In other words, the present value of $1 put into the fund 13 years from now is less than $1. The longer you wait to put money in, the more you'll have to put in when you do.

Second, you can't just ignore the employer's contribution. The truth is that for many workers--probably most workers--an increase in the employer's contribution will come out of the employee's pocket in the former of lowered wages, at least partly.

Even if the employer pays the full increase, that doesn't mean the money is free.

And by the way, just to put my cards on the table here, if I were king, I'd fix the system with tax increases on the wealthy. I'm a liberal, and I support social security. Nobody is paying me to argue that it should be dismantled or something.

I just don't want to see younger generations get screwed. The longer we wait to do something, the more the cost gets shifted onto them. I would've thought that to be obvious.
Your calculations
written by Mike Anderson, March 16, 2014 9:11
"...taxes are increased at the rate 0.05 percentage points on both workers and employers each year from 2020 to 2050. This increase will be enough to leave the program fully funded well into the next century..."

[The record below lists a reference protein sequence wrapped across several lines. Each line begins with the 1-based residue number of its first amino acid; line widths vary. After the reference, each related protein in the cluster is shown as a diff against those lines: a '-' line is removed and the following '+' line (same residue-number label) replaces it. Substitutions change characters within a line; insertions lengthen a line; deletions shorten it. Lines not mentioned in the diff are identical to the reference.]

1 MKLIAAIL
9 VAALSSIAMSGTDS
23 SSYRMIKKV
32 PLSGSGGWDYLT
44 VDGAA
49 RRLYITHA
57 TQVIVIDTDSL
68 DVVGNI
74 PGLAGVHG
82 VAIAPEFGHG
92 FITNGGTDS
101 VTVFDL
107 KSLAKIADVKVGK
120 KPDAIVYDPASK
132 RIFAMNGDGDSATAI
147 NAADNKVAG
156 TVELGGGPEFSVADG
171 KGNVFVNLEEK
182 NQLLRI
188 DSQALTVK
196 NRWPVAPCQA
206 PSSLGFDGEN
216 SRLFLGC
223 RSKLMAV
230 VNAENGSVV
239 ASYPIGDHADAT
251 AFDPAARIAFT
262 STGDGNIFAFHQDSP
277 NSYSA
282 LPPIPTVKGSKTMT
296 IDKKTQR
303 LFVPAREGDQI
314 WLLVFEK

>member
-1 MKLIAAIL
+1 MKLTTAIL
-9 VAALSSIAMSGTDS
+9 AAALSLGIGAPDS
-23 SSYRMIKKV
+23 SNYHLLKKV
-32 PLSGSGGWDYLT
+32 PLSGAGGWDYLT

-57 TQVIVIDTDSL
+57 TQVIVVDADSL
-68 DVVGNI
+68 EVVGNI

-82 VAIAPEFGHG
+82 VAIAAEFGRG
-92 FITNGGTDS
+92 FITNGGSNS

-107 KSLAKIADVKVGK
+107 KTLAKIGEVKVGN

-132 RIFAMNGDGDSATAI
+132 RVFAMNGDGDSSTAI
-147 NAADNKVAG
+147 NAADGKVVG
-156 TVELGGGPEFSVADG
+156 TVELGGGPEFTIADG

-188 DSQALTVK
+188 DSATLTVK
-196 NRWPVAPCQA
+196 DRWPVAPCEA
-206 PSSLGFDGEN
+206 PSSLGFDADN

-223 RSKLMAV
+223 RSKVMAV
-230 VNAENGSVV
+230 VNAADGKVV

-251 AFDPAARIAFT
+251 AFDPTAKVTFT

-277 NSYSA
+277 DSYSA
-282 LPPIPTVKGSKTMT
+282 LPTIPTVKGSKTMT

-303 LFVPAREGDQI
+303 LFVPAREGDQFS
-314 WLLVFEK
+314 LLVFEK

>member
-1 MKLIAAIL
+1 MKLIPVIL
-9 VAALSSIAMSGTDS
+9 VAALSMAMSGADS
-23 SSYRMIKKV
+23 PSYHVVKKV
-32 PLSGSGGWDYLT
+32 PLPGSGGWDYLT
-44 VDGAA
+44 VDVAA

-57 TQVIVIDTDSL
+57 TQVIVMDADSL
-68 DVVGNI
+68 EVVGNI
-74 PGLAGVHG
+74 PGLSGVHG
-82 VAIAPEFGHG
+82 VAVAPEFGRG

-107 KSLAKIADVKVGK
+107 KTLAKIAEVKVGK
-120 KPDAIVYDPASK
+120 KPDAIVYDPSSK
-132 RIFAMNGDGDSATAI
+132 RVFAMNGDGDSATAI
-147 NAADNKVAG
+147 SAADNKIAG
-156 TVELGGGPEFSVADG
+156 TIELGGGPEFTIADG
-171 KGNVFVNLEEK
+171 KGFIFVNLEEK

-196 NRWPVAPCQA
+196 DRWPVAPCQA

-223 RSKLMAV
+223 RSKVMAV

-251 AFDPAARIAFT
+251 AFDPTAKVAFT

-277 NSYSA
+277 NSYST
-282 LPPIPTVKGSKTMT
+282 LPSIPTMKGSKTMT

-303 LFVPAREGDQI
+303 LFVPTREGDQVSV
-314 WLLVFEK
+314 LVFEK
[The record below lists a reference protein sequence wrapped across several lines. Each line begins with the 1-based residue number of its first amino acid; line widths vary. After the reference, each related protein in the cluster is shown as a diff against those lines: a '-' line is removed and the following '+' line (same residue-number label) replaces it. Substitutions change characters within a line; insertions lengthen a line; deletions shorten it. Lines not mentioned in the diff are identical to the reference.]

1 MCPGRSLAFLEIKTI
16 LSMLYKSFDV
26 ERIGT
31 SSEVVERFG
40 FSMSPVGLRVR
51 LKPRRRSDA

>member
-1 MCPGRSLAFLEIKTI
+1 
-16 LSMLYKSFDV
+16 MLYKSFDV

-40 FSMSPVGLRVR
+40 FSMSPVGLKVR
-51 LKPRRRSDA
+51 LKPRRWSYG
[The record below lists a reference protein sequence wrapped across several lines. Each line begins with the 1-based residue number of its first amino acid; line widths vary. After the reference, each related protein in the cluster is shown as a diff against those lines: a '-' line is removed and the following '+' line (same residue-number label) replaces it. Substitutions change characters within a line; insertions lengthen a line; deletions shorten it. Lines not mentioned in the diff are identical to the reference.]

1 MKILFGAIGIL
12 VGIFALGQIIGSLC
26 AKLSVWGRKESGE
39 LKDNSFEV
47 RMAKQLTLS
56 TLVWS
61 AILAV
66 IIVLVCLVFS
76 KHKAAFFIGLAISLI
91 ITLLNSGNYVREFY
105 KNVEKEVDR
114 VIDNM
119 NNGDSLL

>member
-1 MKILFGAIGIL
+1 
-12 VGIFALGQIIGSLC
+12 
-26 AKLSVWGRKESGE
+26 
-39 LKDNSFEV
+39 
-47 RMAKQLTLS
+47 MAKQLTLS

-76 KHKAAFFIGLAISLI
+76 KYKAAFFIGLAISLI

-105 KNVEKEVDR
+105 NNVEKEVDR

Can you show us the calculations that demonstrate this? Because, frankly, I don't see how it can be true.
Consider this------
written by Kumquat Surfeit, March 16, 2014 10:03
I think you're mistaken.
- Suppose life expectancy at 65 were unchanged from what it was decades ago. Let's say it's 8 years.
- Also suppose that the percent of people reaching age 65 has risen from 10% to 100% of the population.
- If Social Security doesn't take that into consideration, there's going to be a big problem in the long run.
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written by Procopius, March 16, 2014 10:10
I guess this proves my point that MSNBC is NOT a left-of-center network. I couldn't watch beyond the point where she says, "President Obama did not include any reform to entitlements..."
Do Highway Bandits Get a 2.34 Percent Rate of Return?
written by Dean, March 17, 2014 7:45
Mike,